[New Vessel Press; 2021]

Tr. from the Italian by Ann Goldstein

This piece is a contribution to a two-part forum on Distant Fathers. You can read the first part here.

Some writers are made to pen memoirs. Maybe it’s because they have lived in a particular place at a particular moment. In other cases, there’s a fascinating family history that compels the writer to turn to his or her personal story for material.

In the case of Marina Jarre, a Latvian-born Italian writer who died in 2016, it’s all of the above and then some. Jarre wrote often about cultural identity and was the author of more than a dozen works of literature. Her memoir, Distant Fathers, which has been translated by Ann Goldstein, the translator of Elena Ferrante’s works, explores a lifetime of political and personal strife, of unrequited love, of missed opportunities, of misunderstandings.

Jarre was born in Riga in the early part of the 20th century to a mixed family of Italian Waldensians on one side, and Russian Jews on the other side. All of her Jewish relations, including her father, perished in the Holocaust.

She recalls an outing in Turin in 1941 with her extended family. “My cousins, my aunts and uncles, the others at the table didn’t survive 1941,” she writes of the year that the Germans occupied Riga, rounding up her father and most of the other Jews living in the city. They were shot; she never saw her father again.

But before that devastating moment can be revealed, the one-of-a-kind memoir includes stunning scenes of the author and her young sister being spirited out of Latvia and into Italy as her parents cycled through a tumultuous, acrimonious divorce. Jarre manages to capture marvelously the fickleness and candor of childhood. “I feel irrational tremors inside me; I sometimes admire bad people and I want to be like them,” she writes in the section chronicling her childhood, referring to her attraction both to her mother, who was often cruel to her, and to the bad people from history Jarre witnessed firsthand.

Distant Fathers shows the author as she is torn between Riga and Torino, torn between father and mother, torn between German (her first language) and Italian, and torn between Jewish and Christian identities. Her life is also torn apart as it intersects with major world history. From the year she turned 15, she recalls a speech by Mussolini, and the year she turned 20 is marked by the Germans’ departure from her grandparents’ Italian town near Turin.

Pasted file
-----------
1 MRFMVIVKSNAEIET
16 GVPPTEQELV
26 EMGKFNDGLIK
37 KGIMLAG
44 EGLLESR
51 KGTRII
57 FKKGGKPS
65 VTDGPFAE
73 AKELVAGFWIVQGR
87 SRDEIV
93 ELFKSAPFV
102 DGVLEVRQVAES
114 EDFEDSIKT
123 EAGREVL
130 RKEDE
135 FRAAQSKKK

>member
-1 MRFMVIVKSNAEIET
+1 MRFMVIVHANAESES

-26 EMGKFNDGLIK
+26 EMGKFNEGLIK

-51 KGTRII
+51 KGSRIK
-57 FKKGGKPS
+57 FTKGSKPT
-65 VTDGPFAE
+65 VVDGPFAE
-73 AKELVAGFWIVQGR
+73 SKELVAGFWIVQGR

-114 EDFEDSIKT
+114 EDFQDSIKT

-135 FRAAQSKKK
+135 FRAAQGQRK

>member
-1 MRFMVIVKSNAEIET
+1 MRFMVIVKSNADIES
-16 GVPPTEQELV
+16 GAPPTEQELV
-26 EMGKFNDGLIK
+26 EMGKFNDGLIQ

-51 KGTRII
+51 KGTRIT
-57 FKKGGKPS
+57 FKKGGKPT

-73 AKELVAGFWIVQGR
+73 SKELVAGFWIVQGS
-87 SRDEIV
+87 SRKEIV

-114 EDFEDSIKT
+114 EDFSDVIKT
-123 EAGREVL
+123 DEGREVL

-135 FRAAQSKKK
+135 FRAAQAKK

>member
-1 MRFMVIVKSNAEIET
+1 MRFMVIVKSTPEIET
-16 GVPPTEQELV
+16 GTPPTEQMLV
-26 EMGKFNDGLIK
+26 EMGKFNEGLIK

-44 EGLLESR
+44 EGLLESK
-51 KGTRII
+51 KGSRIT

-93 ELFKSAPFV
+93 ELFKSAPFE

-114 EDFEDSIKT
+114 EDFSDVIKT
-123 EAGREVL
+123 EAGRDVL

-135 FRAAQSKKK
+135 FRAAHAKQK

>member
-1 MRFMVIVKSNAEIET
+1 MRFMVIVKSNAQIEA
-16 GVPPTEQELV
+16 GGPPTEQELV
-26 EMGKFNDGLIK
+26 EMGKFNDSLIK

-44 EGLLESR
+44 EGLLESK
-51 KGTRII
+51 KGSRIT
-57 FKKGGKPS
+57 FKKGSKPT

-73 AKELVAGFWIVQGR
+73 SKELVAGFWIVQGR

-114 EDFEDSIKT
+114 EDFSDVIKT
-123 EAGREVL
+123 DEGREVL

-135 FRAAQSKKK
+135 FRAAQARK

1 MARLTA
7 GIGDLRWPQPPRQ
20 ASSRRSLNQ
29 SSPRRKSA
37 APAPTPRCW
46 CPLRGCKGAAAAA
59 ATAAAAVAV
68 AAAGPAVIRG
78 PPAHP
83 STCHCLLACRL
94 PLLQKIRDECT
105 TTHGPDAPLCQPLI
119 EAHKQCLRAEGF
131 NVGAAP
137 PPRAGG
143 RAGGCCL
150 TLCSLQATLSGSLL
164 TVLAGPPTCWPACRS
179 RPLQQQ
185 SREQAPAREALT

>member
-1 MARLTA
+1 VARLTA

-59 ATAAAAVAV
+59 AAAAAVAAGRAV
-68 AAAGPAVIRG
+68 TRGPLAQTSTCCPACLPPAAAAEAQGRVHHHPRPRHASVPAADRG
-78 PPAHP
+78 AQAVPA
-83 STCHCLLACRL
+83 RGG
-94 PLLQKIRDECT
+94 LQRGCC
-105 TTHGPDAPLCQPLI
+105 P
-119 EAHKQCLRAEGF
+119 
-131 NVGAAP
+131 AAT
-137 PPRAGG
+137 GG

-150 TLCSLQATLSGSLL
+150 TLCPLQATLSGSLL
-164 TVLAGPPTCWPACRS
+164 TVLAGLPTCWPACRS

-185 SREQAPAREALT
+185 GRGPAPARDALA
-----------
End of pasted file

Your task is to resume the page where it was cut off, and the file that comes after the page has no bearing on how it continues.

“What are usually called the best years of one’s life are for me contained between those dates,” she writes.

Books in translation frequently school us on history or culture that is unknown to us. But rarely is it as unfamiliar as the Waldensian history that Jarre gives an overview of, courtesy of her matrilineal side. The Waldensians were a Protestant off-shoot that rose up in France in the 12th century, predating Martin Luther’s Reformation, and whose members lived largely in the Alpine valleys west of Turin. Despite living through significant persecution – Pope Francis officially apologized for the church’s discrimination against the off-shoot in 2015 – the Waldensians have endured, many of them still living in Northeast Italy. Jarre’s discussion of these events offers her an opportunity to describe the ways the forces of history intersected with that of her own family.

The most important aspect of the memoir, however, is how it recaps the relationships – which are often strained – with the women in Jarre’s life. And of all the women in her life, her mother loomed the largest. That would be true of most people but in Jarre’s case, the memoir could be read as a catalog of how she disappointed her mother, how she failed to live up to her mother’s expectations, and how her mother spelled this out at every turn.